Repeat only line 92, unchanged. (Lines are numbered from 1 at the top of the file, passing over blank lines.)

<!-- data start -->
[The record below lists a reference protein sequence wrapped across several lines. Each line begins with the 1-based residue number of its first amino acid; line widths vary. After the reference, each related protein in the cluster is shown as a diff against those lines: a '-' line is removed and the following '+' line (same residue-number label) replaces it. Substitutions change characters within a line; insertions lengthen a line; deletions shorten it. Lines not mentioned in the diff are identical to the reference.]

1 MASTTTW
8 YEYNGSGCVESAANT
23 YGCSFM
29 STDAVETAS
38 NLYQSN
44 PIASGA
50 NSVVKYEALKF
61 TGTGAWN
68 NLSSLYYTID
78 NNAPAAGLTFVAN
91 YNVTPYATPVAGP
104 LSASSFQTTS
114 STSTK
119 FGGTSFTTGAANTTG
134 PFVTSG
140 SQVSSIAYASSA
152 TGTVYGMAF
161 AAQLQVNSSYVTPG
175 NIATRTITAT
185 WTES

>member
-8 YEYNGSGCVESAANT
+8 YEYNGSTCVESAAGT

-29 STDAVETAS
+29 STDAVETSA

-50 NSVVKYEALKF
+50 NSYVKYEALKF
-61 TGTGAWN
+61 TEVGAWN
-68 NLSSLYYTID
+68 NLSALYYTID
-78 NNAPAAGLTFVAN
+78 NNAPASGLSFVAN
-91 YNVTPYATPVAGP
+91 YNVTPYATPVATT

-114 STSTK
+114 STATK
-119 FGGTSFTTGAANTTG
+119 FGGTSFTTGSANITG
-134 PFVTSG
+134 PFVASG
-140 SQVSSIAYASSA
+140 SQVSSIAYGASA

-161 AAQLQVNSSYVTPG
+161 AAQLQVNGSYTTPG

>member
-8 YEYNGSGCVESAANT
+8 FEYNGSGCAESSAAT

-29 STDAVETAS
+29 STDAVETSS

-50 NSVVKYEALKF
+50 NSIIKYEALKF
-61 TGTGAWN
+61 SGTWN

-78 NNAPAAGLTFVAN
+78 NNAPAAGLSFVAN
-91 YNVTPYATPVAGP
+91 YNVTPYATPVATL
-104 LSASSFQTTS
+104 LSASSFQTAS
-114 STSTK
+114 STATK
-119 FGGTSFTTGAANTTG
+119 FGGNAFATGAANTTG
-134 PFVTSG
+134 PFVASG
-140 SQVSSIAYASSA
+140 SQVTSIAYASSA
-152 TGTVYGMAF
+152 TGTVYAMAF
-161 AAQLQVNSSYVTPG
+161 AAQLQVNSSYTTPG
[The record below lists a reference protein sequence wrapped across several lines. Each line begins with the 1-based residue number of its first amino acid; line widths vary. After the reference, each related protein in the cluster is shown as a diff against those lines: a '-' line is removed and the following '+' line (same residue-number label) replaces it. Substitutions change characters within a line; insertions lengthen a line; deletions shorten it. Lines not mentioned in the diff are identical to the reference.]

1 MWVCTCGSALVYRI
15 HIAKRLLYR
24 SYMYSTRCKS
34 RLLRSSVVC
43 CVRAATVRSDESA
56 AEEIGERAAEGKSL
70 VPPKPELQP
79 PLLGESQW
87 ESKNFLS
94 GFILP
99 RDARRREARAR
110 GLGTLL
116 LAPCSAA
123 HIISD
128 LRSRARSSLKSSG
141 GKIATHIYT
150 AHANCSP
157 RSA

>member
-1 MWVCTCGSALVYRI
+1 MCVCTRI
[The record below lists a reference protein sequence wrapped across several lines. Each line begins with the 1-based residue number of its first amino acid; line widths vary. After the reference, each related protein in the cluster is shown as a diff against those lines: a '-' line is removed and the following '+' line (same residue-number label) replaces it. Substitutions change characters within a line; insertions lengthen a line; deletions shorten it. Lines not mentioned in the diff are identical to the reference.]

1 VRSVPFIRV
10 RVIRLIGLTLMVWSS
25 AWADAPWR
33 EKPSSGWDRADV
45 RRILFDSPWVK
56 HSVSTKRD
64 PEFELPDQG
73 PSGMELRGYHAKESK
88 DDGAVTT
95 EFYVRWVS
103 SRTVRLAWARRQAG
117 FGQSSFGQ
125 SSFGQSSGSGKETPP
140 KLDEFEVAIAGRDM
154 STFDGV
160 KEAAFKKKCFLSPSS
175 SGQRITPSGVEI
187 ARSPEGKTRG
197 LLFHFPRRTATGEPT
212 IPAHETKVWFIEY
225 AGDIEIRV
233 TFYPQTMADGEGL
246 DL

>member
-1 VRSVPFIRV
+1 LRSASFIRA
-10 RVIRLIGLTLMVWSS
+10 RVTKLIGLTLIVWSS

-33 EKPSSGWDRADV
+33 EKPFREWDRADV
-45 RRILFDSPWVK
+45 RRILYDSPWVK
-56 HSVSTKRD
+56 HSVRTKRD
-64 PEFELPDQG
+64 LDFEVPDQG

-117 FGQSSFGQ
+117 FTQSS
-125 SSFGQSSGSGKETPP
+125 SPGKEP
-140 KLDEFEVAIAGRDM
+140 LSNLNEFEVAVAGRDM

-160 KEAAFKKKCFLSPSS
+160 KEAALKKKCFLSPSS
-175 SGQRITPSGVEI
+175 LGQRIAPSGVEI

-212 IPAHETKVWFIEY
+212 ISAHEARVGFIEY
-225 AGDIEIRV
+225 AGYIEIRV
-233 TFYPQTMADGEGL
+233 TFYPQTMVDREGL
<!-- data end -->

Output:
157 RSA